Quinten Member

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    What is the function of the minimal agitation? I once forgot to do this with another film and the results where pretty off. And thanks again for the well thought of advice, if learned quite a few things from your posts already.

    cheers!
     
  14. Quinten

    Quinten Member

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    Actually there is one roll of HP5 drying and another one is washing at the moment, with all the advice I found it a bit tricky, I am going to develop my final one with ole his adviced method and go for the real one tomorrow. (and post a scan soon after that.)
     
  15. Fotohuis

    Fotohuis Member

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    Minimum agitation for Rodinal at higher dilutions (1+100) is important to supress the grain.

    That's why Rodinal is less suitable for the rotation process.

    Regards,

    Robert
     
  16. derevaun

    derevaun Member

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    I don't have anything to suggest, except that I've had more "keepers" on the first roll of a new film type, new (to me) camera, new subject, etc. Few have been technically perfect, but I always look forward to the magic first roll effect and personally would never write it off as a "test" roll.

    Having lurked a lot, I kind of infer that Diafine or another "compensating" developer is a good choice when a roll is all over the map, exposure-wise. Is that really the case?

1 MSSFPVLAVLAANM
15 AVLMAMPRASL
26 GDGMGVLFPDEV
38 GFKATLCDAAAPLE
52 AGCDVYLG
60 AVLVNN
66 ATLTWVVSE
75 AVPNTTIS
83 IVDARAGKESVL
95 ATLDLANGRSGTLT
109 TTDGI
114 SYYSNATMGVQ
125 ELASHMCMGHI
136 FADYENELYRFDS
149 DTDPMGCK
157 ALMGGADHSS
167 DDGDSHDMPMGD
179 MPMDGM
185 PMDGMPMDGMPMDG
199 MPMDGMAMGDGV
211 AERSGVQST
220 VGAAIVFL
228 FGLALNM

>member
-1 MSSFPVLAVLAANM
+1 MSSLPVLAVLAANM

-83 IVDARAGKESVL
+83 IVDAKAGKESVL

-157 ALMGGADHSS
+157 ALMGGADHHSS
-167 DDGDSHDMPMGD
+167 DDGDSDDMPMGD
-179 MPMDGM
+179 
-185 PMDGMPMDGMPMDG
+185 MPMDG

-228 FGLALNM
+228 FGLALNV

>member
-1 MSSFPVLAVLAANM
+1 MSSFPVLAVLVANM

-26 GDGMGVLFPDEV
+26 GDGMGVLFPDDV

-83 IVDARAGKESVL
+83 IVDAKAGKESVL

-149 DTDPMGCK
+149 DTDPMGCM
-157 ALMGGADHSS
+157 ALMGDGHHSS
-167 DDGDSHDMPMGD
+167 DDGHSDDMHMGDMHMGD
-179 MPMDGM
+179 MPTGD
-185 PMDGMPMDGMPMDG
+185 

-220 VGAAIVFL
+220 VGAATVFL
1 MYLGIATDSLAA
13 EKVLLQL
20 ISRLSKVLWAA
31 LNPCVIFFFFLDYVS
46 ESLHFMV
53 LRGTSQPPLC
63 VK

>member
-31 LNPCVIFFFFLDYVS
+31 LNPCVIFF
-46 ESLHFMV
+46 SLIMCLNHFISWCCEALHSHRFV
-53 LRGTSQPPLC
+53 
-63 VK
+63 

17. kjsphoto

    kjsphoto Subscriber

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    If you are having contrast problems with this film you are most likely over developing and not setting your shadows and highlights properly.

    You really need to test this film to dial it in with the combination you use. I use HC110 1:45 and have no problem at all, but I also did all the testing to get all my N, N+, N- times down. I tested with LF and MF so make sure you do this first as other peoples times and EI will not be the same for you.

    Also you really need to pick one film and run with it. If you don’t you are just going to get more confused. Pick one film you like and stick with it for a year and learn it inside and out. Without testing you will never get the results you want and your printing will become a nightmare.

    Just my two cents for what it is worth.
     
  18. Magnus

    Magnus Member

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    KJS, couls you share your test results with us please, I am more than intersted
     
  19. kjsphoto

    kjsphoto Subscriber

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    PM Sent